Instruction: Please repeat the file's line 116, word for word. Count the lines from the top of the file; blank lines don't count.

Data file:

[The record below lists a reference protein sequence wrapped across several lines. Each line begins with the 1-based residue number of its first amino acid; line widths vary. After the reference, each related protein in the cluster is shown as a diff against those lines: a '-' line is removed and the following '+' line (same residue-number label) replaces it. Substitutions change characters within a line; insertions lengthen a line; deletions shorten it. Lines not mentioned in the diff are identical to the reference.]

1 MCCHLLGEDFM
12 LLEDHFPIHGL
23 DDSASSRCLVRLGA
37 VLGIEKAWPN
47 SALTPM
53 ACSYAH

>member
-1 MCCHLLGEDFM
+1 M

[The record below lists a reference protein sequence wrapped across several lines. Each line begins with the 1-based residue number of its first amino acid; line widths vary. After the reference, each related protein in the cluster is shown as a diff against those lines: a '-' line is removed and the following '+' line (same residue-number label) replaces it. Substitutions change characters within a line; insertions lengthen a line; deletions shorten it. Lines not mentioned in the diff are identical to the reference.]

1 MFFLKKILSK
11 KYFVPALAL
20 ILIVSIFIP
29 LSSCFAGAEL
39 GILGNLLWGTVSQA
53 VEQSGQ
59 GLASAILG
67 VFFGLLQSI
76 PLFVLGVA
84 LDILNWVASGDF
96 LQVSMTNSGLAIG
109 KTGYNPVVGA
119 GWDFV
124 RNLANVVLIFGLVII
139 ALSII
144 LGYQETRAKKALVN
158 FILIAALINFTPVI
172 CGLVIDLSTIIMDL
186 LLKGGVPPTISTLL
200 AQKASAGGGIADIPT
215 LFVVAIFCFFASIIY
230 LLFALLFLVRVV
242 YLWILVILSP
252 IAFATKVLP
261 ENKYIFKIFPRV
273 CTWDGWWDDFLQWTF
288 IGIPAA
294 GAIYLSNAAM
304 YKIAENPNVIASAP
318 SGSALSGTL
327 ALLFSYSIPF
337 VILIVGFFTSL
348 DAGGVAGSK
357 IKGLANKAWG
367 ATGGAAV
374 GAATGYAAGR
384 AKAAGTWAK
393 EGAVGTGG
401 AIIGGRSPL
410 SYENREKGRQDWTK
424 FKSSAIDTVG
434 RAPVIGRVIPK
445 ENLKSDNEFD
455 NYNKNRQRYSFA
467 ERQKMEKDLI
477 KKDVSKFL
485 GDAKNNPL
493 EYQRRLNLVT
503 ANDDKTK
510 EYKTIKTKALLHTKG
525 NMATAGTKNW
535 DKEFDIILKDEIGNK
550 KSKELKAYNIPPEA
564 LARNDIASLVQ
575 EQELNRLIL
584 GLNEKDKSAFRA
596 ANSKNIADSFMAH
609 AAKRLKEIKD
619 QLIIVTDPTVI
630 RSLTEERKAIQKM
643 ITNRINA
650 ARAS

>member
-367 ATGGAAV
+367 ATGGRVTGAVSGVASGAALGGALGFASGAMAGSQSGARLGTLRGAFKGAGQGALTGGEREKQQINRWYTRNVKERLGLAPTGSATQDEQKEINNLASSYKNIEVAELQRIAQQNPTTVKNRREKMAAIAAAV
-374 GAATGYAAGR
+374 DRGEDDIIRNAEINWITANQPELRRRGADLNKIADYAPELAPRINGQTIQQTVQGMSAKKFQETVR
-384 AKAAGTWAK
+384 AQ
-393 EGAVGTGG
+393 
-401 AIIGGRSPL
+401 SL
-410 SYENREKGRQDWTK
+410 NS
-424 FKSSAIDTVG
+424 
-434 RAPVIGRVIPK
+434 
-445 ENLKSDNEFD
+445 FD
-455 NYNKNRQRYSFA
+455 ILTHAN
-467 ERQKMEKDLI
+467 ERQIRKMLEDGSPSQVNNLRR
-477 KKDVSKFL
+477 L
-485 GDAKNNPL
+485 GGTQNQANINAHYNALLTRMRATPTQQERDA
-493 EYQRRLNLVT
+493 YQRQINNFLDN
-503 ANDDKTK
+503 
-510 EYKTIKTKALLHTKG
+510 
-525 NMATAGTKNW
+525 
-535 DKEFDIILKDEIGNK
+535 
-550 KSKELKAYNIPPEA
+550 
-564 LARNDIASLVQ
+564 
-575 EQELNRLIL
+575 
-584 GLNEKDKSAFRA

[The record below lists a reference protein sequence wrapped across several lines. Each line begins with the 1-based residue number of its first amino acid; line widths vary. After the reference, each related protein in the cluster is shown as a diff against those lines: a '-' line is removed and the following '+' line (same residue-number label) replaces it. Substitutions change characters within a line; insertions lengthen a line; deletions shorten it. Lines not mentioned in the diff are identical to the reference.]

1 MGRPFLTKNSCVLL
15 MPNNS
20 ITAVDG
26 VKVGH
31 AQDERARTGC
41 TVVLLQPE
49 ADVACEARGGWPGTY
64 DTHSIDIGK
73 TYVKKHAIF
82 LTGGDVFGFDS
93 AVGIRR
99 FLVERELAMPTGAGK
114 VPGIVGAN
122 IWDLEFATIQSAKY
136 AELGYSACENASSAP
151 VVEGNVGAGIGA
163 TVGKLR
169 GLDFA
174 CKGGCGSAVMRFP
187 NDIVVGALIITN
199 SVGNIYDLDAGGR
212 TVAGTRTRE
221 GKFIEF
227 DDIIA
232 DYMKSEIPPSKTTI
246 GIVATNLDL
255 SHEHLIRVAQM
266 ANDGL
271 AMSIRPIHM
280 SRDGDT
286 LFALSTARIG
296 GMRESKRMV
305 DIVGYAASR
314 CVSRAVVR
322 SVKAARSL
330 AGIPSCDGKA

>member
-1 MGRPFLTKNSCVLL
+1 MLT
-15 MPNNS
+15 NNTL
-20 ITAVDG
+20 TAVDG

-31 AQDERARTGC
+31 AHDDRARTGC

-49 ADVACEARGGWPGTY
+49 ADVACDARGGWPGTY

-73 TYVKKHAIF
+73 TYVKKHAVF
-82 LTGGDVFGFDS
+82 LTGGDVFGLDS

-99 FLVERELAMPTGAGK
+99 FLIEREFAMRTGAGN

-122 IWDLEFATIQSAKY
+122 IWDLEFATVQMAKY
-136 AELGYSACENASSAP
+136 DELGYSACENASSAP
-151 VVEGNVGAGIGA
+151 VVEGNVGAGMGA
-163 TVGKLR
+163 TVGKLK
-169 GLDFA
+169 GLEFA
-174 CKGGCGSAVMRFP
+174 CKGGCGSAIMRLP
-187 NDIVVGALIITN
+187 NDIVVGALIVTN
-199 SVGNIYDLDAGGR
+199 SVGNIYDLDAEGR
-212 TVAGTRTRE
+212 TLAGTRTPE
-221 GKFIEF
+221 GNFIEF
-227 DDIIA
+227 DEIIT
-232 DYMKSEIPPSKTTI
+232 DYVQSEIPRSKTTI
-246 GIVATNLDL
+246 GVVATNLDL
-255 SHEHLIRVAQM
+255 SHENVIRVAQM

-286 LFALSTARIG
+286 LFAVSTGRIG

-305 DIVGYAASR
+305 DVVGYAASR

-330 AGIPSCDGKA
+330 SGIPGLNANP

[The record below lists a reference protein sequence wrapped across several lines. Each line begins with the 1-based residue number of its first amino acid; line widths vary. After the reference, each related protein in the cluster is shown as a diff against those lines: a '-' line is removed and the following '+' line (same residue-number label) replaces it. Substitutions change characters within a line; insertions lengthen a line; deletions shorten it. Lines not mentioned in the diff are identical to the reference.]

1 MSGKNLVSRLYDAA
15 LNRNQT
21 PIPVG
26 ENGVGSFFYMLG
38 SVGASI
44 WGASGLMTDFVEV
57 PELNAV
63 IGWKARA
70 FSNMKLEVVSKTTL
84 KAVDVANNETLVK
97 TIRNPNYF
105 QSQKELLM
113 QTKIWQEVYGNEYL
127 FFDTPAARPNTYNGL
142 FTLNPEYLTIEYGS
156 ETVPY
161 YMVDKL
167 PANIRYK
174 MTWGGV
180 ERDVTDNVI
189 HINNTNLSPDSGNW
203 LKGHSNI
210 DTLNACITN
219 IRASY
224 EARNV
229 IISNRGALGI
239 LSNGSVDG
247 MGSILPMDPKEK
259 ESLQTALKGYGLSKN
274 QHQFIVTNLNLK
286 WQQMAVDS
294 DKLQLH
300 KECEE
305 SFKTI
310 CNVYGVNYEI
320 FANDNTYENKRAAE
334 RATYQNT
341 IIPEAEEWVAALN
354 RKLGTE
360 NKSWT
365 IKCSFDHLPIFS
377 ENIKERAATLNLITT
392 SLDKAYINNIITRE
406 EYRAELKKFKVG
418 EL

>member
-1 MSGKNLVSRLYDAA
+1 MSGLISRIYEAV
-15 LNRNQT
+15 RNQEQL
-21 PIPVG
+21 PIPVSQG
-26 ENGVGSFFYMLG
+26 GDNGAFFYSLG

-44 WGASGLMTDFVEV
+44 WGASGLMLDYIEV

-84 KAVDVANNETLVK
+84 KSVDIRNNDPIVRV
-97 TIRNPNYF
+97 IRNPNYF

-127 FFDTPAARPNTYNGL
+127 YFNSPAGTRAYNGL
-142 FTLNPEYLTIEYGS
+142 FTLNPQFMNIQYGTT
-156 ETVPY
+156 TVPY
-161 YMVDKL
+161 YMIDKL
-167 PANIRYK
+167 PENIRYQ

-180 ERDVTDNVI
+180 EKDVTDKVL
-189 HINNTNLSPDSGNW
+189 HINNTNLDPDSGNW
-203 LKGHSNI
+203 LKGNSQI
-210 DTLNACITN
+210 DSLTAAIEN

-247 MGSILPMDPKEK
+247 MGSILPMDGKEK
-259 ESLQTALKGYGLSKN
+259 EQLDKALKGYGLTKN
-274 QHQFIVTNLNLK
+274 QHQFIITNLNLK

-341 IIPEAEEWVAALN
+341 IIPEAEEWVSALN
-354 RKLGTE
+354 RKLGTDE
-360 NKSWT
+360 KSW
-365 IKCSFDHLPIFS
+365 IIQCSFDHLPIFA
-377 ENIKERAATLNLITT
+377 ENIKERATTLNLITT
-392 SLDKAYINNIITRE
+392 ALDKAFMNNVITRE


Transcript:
+575 